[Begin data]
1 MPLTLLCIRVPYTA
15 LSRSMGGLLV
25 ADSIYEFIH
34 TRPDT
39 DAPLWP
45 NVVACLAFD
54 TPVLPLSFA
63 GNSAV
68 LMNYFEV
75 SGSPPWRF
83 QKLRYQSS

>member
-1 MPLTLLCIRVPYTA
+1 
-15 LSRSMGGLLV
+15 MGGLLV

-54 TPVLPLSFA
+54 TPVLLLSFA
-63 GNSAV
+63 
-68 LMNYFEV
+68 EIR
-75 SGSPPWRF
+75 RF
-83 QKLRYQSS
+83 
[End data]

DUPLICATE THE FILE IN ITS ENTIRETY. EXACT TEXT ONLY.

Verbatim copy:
1 MPLTLLCIRVPYTA
15 LSRSMGGLLV
25 ADSIYEFIH
34 TRPDT
39 DAPLWP
45 NVVACLAFD
54 TPVLPLSFA
63 GNSAV
68 LMNYFEV
75 SGSPPWRF
83 QKLRYQSS

>member
-1 MPLTLLCIRVPYTA
+1 
-15 LSRSMGGLLV
+15 MGGLLV

-54 TPVLPLSFA
+54 TPVLLLSFA
-63 GNSAV
+63 
-68 LMNYFEV
+68 EIR
-75 SGSPPWRF
+75 RF
-83 QKLRYQSS
+83 